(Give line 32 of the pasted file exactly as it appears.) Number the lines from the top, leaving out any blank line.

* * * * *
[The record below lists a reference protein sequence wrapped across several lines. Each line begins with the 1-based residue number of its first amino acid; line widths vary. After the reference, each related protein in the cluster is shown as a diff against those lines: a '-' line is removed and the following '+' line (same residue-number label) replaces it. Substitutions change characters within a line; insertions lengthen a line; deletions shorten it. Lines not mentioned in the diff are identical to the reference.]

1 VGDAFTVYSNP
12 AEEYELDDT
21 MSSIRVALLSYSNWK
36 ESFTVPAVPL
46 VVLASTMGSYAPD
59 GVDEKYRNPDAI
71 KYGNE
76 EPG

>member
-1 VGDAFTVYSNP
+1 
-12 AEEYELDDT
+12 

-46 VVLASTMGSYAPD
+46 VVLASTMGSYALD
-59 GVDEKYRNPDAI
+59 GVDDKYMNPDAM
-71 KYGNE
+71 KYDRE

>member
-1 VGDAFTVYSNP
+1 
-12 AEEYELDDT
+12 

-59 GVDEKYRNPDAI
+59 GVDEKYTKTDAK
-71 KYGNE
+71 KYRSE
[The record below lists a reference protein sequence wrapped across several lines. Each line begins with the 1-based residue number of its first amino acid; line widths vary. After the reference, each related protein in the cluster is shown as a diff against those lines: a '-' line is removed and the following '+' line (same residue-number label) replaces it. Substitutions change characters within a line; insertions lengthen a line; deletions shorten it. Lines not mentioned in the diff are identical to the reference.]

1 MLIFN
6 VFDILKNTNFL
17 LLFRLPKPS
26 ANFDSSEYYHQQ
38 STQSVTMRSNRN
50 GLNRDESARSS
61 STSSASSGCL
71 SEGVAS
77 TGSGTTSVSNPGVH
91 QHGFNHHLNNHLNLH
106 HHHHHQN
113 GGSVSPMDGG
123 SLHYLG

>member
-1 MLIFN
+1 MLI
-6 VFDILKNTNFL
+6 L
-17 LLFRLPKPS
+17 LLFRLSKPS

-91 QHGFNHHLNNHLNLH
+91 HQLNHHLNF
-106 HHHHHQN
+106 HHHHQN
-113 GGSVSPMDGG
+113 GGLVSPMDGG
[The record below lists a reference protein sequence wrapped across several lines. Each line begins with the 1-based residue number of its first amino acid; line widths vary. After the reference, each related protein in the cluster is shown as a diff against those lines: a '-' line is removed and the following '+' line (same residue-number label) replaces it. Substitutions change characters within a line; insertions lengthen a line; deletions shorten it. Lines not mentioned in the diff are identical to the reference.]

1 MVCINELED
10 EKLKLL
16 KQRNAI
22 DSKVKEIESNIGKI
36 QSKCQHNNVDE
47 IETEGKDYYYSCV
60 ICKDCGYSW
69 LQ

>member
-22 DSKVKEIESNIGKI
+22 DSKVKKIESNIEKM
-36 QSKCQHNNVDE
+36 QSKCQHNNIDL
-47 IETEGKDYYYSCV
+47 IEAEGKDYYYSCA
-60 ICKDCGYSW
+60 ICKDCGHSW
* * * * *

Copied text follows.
6 VFDILKNTNFL